The conference papers were well attended. The keynote speakers that headed the morning and afternoon sessions on both conference days left some attendees open-mouthed or even dazed. On the second day, award-winning German-born, Japanese architect Satoshi Teshima, who currently lives in the USA, gave a charming presentation of how he grew up and became interested in architecture, explaining then in more detail how he develops planning strategies today to create the authentic design solutions required for the wide range of projects he realises. In the afternoon, keynote speaker Sven Martin from Pixomondo Studios literally brought dragons into play, astounding the audience by explaining the importance of lighting design in his creative work. By integrating layers of light, Pixomondo creates the right light to conjure up the images of architecture, atmospheres and feelings that are a key part of the storytelling.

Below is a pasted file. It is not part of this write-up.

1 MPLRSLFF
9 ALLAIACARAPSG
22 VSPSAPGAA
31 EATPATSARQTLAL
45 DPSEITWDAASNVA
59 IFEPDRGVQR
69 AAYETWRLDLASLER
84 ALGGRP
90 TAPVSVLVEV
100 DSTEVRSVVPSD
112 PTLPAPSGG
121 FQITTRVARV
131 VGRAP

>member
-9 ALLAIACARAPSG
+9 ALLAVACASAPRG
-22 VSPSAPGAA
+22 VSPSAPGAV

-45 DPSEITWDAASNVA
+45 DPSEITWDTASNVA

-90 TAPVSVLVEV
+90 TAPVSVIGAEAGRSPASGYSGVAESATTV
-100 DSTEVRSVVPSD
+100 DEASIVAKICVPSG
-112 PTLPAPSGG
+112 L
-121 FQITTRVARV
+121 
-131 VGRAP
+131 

All papers were well received and gave rise to discussion. Professional practice topics addressed topics such as digital place-making and digital environments, human-focussed and science-based design, and intuitive design. Speakers addressing the topic of Experiential Environments shared their realised projects, which included hotels, high-end retail spaces, places of worship and the challenges of mixed-use developments.

Tobias Olsson from ÅF Lighting in Sweden described a car park in Lonköping/SE, combining transparent solar cells, daylight and electric light – all fitting in with the sustainable concept for the car-free housing area in the town.